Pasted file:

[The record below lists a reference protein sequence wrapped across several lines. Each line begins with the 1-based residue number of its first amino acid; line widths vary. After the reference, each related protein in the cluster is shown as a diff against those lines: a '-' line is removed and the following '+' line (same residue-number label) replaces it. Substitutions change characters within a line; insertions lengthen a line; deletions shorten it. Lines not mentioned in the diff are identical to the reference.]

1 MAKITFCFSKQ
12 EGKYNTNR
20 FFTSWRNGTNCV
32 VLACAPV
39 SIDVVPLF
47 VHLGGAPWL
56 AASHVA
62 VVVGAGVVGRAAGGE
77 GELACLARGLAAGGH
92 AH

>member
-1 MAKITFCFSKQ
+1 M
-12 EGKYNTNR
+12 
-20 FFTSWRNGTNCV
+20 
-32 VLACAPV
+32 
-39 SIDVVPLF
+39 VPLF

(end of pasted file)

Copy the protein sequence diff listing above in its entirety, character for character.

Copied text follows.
[The record below lists a reference protein sequence wrapped across several lines. Each line begins with the 1-based residue number of its first amino acid; line widths vary. After the reference, each related protein in the cluster is shown as a diff against those lines: a '-' line is removed and the following '+' line (same residue-number label) replaces it. Substitutions change characters within a line; insertions lengthen a line; deletions shorten it. Lines not mentioned in the diff are identical to the reference.]

1 MAKITFCFSKQ
12 EGKYNTNR
20 FFTSWRNGTNCV
32 VLACAPV
39 SIDVVPLF
47 VHLGGAPWL
56 AASHVA
62 VVVGAGVVGRAAGGE
77 GELACLARGLAAGGH
92 AH

>member
-1 MAKITFCFSKQ
+1 M
-12 EGKYNTNR
+12 
-20 FFTSWRNGTNCV
+20 
-32 VLACAPV
+32 
-39 SIDVVPLF
+39 VPLF